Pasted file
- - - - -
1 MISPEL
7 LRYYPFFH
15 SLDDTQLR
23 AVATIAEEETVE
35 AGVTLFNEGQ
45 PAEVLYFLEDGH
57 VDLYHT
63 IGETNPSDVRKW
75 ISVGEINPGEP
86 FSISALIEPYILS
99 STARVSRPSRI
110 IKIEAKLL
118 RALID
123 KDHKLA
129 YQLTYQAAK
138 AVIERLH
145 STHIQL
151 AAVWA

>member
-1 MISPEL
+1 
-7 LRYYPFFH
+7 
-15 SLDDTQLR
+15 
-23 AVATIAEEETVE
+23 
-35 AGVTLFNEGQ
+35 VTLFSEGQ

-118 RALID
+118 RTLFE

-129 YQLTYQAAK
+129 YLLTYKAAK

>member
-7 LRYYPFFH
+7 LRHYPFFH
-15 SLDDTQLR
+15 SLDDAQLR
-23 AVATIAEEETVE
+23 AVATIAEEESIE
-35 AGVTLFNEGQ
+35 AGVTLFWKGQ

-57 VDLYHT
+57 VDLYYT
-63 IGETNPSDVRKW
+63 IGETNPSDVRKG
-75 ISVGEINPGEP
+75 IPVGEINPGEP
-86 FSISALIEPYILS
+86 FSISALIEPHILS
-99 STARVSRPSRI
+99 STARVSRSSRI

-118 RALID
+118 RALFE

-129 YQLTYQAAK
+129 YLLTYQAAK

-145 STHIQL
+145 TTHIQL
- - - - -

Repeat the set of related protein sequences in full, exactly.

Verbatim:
1 MISPEL
7 LRYYPFFH
15 SLDDTQLR
23 AVATIAEEETVE
35 AGVTLFNEGQ
45 PAEVLYFLEDGH
57 VDLYHT
63 IGETNPSDVRKW
75 ISVGEINPGEP
86 FSISALIEPYILS
99 STARVSRPSRI
110 IKIEAKLL
118 RALID
123 KDHKLA
129 YQLTYQAAK
138 AVIERLH
145 STHIQL
151 AAVWA

>member
-1 MISPEL
+1 
-7 LRYYPFFH
+7 
-15 SLDDTQLR
+15 
-23 AVATIAEEETVE
+23 
-35 AGVTLFNEGQ
+35 VTLFSEGQ

-118 RALID
+118 RTLFE

-129 YQLTYQAAK
+129 YLLTYKAAK

>member
-7 LRYYPFFH
+7 LRHYPFFH
-15 SLDDTQLR
+15 SLDDAQLR
-23 AVATIAEEETVE
+23 AVATIAEEESIE
-35 AGVTLFNEGQ
+35 AGVTLFWKGQ

-57 VDLYHT
+57 VDLYYT
-63 IGETNPSDVRKW
+63 IGETNPSDVRKG
-75 ISVGEINPGEP
+75 IPVGEINPGEP
-86 FSISALIEPYILS
+86 FSISALIEPHILS
-99 STARVSRPSRI
+99 STARVSRSSRI

-118 RALID
+118 RALFE

-129 YQLTYQAAK
+129 YLLTYQAAK

-145 STHIQL
+145 TTHIQL